Step back and recall where Obama left off with "certifying" Iran's good behavior. In November and December 2015 the IAEA issued its final pre-JCPOA reports and found: "...the Agency is not in a position to provide credible assurance about the absence of undeclared nuclear material and activities in Iran, and therefore to conclude that all nuclear material in Iran is in peaceful activities." Obama responded by simply shutting down any further investigation of Iran's pre-JCPOA activities.

So now, as then, we still don't know what we don't know.

What we do know is that the IAEA had already specifically itemized, in 2011 and 2015, Iranian "activities that are relevant to the development of a nuclear explosive device..." and "specific to nuclear weapons."

And we also know that the pre-JCPOA certification scam consisted of Iran self-reporting. It reads, for instance: "Iran will provide to the Agency [IAEA] photos...Iran will provide to the Agency videos...Iran will provide to the Agency seven environmental samples..."

Moreover, the JCPOA continues to give Iran far more than it does the United States and its allies, since it granted for the first time an Iranian right to enrich uranium, and legitimized a regime that had correctly been an international pariah.

The windfall that Obama gave the world's leading state sponsor of terrorism, and close North Korean collaborator, via the JCPOA is a sunk cost. This Congress and this president have no excuses to continue sailing the American people into a storm from which they will never recover.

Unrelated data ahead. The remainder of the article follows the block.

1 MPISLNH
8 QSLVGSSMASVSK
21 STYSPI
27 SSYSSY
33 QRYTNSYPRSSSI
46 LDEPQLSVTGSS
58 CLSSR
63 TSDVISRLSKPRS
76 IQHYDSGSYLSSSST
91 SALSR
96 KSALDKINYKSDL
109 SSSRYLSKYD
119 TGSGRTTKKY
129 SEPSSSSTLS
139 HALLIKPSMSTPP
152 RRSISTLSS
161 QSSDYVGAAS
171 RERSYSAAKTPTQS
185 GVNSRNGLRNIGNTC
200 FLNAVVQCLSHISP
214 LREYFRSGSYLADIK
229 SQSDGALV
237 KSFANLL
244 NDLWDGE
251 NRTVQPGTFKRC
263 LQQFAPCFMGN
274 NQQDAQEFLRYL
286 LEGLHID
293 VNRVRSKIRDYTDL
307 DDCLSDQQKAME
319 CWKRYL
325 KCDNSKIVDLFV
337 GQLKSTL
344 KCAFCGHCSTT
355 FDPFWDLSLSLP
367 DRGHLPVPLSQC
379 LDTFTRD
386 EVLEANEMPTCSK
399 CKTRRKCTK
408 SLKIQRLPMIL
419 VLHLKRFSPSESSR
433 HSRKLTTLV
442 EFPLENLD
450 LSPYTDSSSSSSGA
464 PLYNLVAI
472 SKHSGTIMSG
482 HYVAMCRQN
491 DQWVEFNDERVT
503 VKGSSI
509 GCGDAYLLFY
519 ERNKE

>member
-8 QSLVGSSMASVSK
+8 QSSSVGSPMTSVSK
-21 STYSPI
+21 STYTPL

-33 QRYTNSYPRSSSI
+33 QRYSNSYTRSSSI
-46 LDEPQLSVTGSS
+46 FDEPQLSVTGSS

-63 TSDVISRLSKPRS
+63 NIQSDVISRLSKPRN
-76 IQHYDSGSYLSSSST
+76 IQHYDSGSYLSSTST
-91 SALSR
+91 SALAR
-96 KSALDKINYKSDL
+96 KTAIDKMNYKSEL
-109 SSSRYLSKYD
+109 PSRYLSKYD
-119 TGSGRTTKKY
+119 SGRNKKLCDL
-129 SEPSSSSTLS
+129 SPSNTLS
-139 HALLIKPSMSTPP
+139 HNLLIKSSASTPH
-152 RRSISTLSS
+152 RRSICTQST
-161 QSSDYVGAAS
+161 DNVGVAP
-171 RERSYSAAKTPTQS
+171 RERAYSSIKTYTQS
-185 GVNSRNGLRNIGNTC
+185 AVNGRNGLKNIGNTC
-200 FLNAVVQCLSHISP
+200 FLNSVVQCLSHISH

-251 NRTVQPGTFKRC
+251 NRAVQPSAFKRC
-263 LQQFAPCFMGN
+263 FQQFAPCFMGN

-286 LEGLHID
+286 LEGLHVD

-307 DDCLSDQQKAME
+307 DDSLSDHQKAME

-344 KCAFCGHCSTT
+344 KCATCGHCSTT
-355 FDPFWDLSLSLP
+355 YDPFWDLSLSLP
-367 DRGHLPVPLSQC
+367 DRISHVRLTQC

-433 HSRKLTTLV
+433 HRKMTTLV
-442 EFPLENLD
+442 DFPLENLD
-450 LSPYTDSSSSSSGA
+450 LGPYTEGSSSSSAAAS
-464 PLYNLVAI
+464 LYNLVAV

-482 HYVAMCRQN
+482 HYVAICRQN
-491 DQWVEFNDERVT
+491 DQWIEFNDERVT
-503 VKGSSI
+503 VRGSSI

Trump must confront Iran (not just North Korea) as he tackles the nuclear threat Article

U.S. Ambassador to the UN Nikki Haley, September 5, 2017

U.N. envoy Haley makes case for U.S. to potentially pull away from Iran nuclear deal Article

United Nations High Commissioner for Human Rights Prince Zeid Raad Al Hussein

The U.N.'s human rights leader doesn't allow his own staff freedom of speech Article

September 5, 2017

Police in Charlottesville, Virginia

The UN's Glass-House Syndrome Article

UN Secretary-General Antonio Guterres

Knesset members outraged at UN funding legal aid for terrorists Article

Prime Minister Netanyahu, left, with President Putin, Russia, August 23, 2017

Russia Threatened to Veto anti-Hezbollah Move Led by Israel and U.S. at UN Article

September 4, 2017

UN headquarters in New York